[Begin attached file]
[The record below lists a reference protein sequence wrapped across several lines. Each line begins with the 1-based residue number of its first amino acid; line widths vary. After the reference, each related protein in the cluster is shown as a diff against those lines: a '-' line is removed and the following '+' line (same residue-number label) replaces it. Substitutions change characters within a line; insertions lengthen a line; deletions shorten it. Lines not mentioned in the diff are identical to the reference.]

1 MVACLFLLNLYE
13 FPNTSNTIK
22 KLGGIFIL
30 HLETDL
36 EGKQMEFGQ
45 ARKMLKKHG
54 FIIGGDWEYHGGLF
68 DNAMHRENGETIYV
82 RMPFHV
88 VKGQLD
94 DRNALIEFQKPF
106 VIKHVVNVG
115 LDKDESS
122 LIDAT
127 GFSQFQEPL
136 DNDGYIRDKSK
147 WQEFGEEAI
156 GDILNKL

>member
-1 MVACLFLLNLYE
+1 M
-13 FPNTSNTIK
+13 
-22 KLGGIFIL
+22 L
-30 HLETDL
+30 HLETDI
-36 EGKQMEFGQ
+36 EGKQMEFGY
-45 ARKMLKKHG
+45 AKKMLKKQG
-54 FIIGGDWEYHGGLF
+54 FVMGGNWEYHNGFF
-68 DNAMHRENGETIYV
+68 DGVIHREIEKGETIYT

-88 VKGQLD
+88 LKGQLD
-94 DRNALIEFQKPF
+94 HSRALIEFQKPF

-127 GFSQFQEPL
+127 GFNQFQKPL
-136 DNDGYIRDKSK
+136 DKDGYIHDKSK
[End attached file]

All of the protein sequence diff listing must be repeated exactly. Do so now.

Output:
[The record below lists a reference protein sequence wrapped across several lines. Each line begins with the 1-based residue number of its first amino acid; line widths vary. After the reference, each related protein in the cluster is shown as a diff against those lines: a '-' line is removed and the following '+' line (same residue-number label) replaces it. Substitutions change characters within a line; insertions lengthen a line; deletions shorten it. Lines not mentioned in the diff are identical to the reference.]

1 MVACLFLLNLYE
13 FPNTSNTIK
22 KLGGIFIL
30 HLETDL
36 EGKQMEFGQ
45 ARKMLKKHG
54 FIIGGDWEYHGGLF
68 DNAMHRENGETIYV
82 RMPFHV
88 VKGQLD
94 DRNALIEFQKPF
106 VIKHVVNVG
115 LDKDESS
122 LIDAT
127 GFSQFQEPL
136 DNDGYIRDKSK
147 WQEFGEEAI
156 GDILNKL

>member
-1 MVACLFLLNLYE
+1 M
-13 FPNTSNTIK
+13 
-22 KLGGIFIL
+22 L
-30 HLETDL
+30 HLETDI
-36 EGKQMEFGQ
+36 EGKQMEFGY
-45 ARKMLKKHG
+45 AKKMLKKQG
-54 FIIGGDWEYHGGLF
+54 FVMGGNWEYHNGFF
-68 DNAMHRENGETIYV
+68 DGVIHREIEKGETIYT

-88 VKGQLD
+88 LKGQLD
-94 DRNALIEFQKPF
+94 HSRALIEFQKPF

-127 GFSQFQEPL
+127 GFNQFQKPL
-136 DNDGYIRDKSK
+136 DKDGYIHDKSK